The third adventure featuring private eye Doan and his remarkable sidekick, a gigantic fawn-colored Great Dane named Carstairs. (Copyright un-renewed)
inute. I'm just catching up with you. You have the barefaced insolence to warn me. I think I'll slap your face."
"Don't," Doan warned. "Carstairs will bite you if you do. Not that he cares anything about me, but he would feel it was a reflection on him."
Melissa looked at Carstairs. He was lying down on the floor with his eyes shut.
"Don't let him fool you," said Doan. "He's ready to go into instant action. He's just pretending he's not interested."
"Hmmm," said Melissa. "You know, this is all sort of fascinating in a repugnant way, and I know I've seen this Trent party before, but I can't remember where. Have you any idea where I could have seen him?"
"Yes," said Doan.
"His wife is Heloise of Hollywood."
"Heloise," Melissa repeated. "Of Hollywood. Oh!"
"Oh," Doan agreed.
"Now wait," said Melissa. "Now wait a minute...I know! He's Handsome Lover Boy!"
"Yup," said Doan.
"Stay right here!" Melissa ordered. "I'll b
What's really remarkable about Norbert Davis's "Oh, Murderer Mine" is how brilliantly, and giddily, it riffs off the essence pulp detective fiction of its era.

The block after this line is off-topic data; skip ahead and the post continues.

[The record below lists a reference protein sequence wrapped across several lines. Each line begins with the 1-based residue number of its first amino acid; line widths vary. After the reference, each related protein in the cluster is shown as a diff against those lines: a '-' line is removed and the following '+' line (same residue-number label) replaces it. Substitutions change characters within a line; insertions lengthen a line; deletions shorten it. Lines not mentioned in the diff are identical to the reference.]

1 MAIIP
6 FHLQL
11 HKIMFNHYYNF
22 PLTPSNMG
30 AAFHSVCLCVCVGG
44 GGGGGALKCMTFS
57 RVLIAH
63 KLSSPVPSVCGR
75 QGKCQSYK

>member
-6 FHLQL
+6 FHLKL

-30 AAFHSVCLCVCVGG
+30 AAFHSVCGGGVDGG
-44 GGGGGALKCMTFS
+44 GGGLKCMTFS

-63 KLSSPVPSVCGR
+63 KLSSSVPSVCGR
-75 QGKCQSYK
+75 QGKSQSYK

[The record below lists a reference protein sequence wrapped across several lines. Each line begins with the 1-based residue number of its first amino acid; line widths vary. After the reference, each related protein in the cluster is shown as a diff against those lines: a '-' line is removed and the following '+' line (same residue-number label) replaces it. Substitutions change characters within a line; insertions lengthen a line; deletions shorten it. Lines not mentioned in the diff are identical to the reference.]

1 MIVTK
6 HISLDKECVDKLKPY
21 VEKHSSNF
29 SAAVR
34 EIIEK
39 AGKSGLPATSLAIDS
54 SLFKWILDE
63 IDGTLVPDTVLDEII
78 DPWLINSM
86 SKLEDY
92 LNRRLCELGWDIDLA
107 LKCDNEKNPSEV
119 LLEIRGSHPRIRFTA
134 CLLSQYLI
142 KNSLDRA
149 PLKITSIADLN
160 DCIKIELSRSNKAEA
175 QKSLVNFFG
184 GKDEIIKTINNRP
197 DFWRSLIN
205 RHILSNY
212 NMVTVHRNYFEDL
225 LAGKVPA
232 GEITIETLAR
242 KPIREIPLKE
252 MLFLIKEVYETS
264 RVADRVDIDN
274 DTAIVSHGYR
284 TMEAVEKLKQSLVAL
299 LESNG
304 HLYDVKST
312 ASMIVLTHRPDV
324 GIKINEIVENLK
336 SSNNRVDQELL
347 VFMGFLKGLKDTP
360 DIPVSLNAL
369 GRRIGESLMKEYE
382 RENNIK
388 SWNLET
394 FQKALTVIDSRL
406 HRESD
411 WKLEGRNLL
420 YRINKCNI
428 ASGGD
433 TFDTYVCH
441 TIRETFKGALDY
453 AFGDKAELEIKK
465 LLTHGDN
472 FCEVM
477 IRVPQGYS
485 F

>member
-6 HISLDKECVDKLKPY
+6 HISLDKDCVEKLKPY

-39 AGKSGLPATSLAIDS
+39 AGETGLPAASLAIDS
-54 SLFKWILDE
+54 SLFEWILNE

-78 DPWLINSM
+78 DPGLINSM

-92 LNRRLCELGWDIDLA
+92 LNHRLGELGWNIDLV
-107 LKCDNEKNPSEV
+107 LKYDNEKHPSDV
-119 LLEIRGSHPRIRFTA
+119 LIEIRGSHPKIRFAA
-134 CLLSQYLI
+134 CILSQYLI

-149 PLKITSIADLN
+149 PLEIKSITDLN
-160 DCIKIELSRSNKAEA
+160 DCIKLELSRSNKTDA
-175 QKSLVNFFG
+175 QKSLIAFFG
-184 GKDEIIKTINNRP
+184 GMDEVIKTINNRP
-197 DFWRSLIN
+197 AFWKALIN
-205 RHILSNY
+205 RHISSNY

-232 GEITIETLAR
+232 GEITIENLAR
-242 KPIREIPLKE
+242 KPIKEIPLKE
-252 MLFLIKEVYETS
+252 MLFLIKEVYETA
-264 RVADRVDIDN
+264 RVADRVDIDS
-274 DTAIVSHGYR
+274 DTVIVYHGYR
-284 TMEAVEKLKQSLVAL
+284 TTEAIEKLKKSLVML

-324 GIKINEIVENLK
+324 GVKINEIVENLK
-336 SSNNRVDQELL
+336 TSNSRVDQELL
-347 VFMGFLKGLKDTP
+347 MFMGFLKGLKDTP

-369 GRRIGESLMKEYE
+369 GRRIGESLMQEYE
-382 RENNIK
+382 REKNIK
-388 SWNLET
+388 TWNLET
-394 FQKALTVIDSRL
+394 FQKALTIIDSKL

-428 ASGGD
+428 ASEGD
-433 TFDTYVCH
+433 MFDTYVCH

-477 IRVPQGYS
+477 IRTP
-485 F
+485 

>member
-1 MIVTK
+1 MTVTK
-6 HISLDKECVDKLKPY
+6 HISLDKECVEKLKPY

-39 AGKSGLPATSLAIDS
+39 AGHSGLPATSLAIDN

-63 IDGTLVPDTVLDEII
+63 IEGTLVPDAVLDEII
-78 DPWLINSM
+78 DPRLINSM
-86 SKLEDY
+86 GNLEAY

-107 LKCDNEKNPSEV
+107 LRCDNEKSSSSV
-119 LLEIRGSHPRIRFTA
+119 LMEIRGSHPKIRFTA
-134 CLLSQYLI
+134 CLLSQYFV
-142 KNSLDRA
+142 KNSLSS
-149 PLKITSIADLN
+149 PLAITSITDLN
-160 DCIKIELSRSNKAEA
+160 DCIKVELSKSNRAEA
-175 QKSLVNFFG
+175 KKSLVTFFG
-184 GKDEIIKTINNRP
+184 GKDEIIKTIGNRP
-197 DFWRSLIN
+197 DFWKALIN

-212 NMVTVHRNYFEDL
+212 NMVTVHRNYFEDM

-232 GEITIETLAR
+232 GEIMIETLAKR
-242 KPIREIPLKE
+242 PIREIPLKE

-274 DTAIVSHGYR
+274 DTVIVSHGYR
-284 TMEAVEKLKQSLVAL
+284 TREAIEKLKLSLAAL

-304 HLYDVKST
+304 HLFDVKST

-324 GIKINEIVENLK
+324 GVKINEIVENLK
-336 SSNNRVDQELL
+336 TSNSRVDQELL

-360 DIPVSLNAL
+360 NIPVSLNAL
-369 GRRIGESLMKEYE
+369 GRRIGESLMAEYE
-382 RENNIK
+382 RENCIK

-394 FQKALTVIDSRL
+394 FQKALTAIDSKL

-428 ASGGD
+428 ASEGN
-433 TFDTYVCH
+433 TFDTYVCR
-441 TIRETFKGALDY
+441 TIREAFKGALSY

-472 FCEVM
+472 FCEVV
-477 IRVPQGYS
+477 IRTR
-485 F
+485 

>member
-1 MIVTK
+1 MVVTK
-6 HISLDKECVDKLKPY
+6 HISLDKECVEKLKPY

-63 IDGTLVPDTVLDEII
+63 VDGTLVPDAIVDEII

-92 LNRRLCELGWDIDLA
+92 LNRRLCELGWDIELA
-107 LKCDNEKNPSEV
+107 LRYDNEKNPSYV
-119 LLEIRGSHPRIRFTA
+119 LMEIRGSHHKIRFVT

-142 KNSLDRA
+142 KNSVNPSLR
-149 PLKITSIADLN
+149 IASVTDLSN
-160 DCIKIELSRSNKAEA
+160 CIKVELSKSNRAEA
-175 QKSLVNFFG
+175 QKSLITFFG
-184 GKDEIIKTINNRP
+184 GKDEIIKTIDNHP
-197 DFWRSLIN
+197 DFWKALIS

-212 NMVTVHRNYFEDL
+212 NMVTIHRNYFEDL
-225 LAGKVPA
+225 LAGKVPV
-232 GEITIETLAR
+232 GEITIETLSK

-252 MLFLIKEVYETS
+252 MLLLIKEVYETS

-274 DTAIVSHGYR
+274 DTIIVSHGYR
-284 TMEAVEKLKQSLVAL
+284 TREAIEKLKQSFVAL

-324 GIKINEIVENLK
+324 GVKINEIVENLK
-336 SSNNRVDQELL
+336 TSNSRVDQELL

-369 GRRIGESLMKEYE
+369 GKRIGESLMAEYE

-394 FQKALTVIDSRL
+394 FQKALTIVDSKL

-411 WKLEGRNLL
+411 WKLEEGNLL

This is the jazz of American literature: the seamy underbelly of human behaviour exposed through murder and mayhem but not taking anything too seriously.
Davis published this in 1946 -- there are direct references to the then recent demise of Hitler -- yet 70 years the prose is fully alive. That's not too shabby for "pop pulp culture".
"They've got him stuck away ow in a nuthouse somewhere in a room wallpapered with mattresses. The doctors say he'll never get better."
"He sold medicines at carnivals and fairs -- Kickapoo Joy Juice and Colonel Ouster's Calibrated Cure-All -- and stuff like that. Heloise was his come-on. She used to dress in spangled diapers and a necklace and juggle knives to attract a crowd so Big Tub could work them over. He was good at it, from all accounts."
What's not to love, with dialog like that?
Carstairs, and Doan as sidekick and translator, raises this otherwise ordinary hard-boiled detective story to a higher plane, and a different genre.
The Carstairs/Doan stories (Carstairs insists on top billing. He does, after all, have a vastly superior pedigree.) are more humour than mystery; and at their best truly amusing humour. The mystery is just as secondary as that in Dorothy Sayers books. Davis may not reach that literary level; but his Carstairs books are well worth a read, and a fine, funny way to while away a quiet evening.
These are great! Pure fun, with a hard-boiled detective at the center of it all.